Review: According to Integral head honchos Artificial Intelligence, their latest EP "comprises four exhilarating episodes that will take you on an exhilarating journey". It is, then, a box set of sorts: a short season of all-action cuts designed to entertain from start to finish. They fittingly begin with something suitably filmic - the sweeping cinematic movements, head-in-the-clouds atmospherics, punchy beats and sumptuous vocals of "Degrees of Separation", before fusing elements of soul and neo-classic on superb liquid roller "Missing Piece". The experienced duo cleverly ratchet up the tension on the creepy, heavy and intense B-side opener "Tannan", before reaching a triumphant conclusion via the smooth and life-affirming brilliance of "Street Scense".
Review: A brand new label from Deep Space operator Aural Imbalance (aka long-time contributor Simon Huxtable) Dedicated to the future-fringes that are often overlooked in the pursuit of something more instantly heavy-hurting, this launch release is the consummate mission statement: "Nine Tease" is straight of out of the Omni Trio book with its lavish hooky melody skipping over the space-aged beats, "Spiral Divide" continues the cosmic theme with a little more jazzy, loose-limbed drum magic while "Alpha Protocol" is an abyssal stepper soaked in dense atmospheres and twinkling hooks. More of this.
Review: Utopia are back with a long-awaited release and what's more, it's from the mighty Break! Pretty much only seen on his Symmetry label these days, here he returns to Mako's buy-on-sight imprint with two sides to his universally loved sound. "Gunpowder", as you might expect, is a snarling, gnarly electrified piece of high voltage tech-edged rollage while "The Way Things Are" is much deeper, spacious piece where the drums scream jazz and the subs do more talking the louder you play this. Near perfect.
Superior Selectionz & Ben Soundscape - "Justa" (5:37)
Roygreen & Protone & Ben Soundscape - "Ruffneck" (5:39)
Luch & Joakuim - "Lifespan" (5:41)
Review: Since 2003, the Intrigue crew has been providing Bristol clubbers with regular doses of liquid funk and musically expansive drum and bass, first at their regular parties and, since 2008, on their offshoot label. Predictably, there's much to enjoy on this celebratory 12". Old pal Break steps up first with a veritable warm summer breeze of a roller, "Mind's Eye" - all punchy, snare-heavy beats, acoustic guitars, rumbling bass and dreamy freestyle vocals - before Superior Selectionz and Ben Soundscape join forces for the slightly more weighty but no less attractive "Justa". Over on side B, Soundscape returns to action alongside Ryogreen and Protone on the wobble bass-propelled stepper "Ruffneck", while Lurch - a lesser-known stalwart of the Bristol scene - delivers some delicious, Afro-tinged liquid funk alongside Joakuim. Rock solid.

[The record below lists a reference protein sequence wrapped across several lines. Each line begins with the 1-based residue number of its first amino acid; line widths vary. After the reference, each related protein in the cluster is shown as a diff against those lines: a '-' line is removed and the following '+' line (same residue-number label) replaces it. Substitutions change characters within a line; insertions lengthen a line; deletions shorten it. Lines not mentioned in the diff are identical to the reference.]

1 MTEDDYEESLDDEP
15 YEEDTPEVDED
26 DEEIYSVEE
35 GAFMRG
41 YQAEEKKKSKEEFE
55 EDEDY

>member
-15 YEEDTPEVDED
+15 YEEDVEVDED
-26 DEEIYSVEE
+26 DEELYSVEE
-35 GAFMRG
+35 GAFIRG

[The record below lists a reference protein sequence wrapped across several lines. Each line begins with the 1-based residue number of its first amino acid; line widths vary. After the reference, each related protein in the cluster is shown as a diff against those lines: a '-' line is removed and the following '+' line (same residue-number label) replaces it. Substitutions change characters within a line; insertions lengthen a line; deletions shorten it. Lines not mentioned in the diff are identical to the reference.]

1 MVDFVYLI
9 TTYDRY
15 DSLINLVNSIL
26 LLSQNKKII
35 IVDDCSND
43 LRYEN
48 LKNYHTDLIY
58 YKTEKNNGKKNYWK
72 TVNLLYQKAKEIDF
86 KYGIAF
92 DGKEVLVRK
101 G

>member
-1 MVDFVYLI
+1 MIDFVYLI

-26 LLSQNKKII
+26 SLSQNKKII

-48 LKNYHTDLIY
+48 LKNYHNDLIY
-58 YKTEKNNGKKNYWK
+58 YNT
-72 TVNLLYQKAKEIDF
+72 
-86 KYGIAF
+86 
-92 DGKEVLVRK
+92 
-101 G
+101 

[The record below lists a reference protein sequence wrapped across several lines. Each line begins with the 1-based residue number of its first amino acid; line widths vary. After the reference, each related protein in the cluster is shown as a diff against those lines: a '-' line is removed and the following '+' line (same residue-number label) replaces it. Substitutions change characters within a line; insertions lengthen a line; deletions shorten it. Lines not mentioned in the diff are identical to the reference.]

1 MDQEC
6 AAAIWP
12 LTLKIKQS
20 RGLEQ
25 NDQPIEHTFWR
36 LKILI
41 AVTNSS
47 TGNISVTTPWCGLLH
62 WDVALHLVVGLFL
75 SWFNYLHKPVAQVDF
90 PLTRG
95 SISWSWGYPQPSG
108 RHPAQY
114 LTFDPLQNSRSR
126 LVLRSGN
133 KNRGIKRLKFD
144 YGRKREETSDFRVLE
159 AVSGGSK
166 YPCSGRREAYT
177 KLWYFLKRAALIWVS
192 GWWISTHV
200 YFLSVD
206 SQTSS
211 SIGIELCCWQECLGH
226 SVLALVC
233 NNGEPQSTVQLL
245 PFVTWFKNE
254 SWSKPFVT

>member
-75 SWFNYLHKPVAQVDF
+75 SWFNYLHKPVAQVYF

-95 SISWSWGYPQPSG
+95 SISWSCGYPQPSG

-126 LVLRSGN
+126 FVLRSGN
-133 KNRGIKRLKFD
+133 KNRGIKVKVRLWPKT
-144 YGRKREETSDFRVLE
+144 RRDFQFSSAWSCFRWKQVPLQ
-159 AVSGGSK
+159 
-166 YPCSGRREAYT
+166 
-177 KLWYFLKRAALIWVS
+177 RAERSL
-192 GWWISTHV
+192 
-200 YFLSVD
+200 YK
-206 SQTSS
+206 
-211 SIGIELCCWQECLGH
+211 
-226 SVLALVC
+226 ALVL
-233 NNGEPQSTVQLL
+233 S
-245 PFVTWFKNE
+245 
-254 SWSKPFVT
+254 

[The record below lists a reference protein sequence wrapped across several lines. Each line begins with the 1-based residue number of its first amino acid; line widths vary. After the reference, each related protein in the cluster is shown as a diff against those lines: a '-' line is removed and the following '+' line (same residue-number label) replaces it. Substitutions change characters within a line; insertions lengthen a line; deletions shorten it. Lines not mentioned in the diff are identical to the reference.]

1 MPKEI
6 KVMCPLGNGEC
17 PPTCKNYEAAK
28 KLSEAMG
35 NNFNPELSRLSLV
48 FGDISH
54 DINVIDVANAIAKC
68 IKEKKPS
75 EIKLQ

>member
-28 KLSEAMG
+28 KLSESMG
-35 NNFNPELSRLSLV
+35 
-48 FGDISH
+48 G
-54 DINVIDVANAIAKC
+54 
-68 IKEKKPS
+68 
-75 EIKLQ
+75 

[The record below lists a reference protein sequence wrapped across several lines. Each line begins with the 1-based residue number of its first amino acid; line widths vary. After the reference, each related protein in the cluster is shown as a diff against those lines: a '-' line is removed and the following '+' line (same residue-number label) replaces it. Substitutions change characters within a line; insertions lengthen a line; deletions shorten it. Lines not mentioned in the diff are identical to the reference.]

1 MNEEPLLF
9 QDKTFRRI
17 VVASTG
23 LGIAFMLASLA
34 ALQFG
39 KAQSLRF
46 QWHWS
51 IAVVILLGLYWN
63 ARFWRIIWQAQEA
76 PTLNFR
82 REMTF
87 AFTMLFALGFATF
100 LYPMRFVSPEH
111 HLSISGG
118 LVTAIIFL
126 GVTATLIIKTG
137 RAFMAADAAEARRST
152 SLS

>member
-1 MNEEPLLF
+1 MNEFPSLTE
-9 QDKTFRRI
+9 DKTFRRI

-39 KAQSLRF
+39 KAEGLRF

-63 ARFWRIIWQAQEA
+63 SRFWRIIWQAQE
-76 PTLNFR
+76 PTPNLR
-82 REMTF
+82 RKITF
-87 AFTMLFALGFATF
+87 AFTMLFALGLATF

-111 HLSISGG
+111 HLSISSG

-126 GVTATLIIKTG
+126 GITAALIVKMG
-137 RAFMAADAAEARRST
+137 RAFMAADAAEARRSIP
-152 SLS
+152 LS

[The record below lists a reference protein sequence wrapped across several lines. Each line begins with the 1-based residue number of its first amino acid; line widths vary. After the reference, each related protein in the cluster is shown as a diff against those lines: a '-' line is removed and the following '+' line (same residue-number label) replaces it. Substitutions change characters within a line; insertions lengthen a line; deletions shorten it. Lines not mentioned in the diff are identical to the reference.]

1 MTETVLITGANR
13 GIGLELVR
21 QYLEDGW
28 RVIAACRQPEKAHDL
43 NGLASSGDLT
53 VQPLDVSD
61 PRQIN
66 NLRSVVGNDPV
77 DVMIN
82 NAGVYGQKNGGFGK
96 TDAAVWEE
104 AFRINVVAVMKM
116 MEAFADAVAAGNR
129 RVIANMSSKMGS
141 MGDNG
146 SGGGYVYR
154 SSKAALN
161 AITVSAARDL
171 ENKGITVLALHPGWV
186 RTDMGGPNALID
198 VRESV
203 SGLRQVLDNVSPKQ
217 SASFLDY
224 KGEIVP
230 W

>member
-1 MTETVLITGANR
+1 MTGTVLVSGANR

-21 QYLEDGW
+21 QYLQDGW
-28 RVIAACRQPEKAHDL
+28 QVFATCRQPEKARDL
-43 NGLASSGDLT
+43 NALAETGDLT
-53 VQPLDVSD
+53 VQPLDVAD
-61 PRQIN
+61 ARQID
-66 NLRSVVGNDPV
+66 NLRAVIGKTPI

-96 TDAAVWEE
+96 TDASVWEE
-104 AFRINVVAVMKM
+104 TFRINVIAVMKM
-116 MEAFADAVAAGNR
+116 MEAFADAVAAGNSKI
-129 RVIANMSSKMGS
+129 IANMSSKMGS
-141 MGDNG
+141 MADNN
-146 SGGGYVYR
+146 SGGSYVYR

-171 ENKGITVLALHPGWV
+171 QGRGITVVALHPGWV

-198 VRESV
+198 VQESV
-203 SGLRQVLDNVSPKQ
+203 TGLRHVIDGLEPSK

Review: He's back at the controls! Breakage has been in his element since launching Index, rolling out jam after jam after jam. Rooted in the foundations, stripped back to the bare bones and designed to make both you and your speakers shake, everything he's delivered on the label so far has been prime mixing material and supported across the board. These are no exceptions; "Yeah" is a cantankerous shakedown with all the funk you'd expect from the man, "Liff Up" is minimal, bouncy and unhurried in its momentum while "Wicked" closes with a snaking sub that will both squeeze and bite you. Wicked and indeed bad, respect to Breakage.